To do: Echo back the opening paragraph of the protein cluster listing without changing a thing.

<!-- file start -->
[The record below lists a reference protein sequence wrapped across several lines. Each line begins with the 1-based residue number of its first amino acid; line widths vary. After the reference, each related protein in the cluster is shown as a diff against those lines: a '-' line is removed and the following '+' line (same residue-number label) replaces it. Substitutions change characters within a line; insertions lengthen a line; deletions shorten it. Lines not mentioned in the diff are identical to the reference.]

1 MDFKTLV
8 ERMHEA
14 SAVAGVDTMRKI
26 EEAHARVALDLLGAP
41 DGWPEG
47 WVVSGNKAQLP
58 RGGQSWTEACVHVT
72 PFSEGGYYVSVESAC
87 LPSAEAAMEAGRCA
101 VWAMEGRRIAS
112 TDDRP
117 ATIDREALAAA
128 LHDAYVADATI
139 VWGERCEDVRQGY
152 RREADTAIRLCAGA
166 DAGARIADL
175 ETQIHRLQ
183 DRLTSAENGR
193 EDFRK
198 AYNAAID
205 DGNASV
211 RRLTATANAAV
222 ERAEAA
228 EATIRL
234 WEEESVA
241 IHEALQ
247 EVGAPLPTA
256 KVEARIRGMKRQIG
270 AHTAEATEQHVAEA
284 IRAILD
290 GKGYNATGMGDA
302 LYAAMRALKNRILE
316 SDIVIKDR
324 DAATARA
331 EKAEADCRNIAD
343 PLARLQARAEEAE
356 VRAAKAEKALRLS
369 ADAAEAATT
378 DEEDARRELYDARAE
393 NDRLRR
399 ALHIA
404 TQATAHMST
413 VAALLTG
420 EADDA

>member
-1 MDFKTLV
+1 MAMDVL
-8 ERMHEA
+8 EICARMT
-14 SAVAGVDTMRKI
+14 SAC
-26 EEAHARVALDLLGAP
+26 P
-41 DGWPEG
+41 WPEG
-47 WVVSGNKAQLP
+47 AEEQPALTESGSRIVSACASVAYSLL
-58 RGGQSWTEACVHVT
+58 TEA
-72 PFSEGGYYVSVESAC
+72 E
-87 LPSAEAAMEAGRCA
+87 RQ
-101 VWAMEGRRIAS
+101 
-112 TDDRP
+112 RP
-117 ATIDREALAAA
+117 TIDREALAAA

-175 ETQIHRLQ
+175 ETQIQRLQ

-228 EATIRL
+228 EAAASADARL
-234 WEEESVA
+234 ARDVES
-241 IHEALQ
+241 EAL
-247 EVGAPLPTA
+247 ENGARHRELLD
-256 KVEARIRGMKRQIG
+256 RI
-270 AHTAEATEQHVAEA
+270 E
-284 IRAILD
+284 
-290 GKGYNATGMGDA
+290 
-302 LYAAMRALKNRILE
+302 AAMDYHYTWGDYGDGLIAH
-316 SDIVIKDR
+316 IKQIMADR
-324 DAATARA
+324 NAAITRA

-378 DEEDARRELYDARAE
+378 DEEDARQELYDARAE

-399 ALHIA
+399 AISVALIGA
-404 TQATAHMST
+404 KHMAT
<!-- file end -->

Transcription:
[The record below lists a reference protein sequence wrapped across several lines. Each line begins with the 1-based residue number of its first amino acid; line widths vary. After the reference, each related protein in the cluster is shown as a diff against those lines: a '-' line is removed and the following '+' line (same residue-number label) replaces it. Substitutions change characters within a line; insertions lengthen a line; deletions shorten it. Lines not mentioned in the diff are identical to the reference.]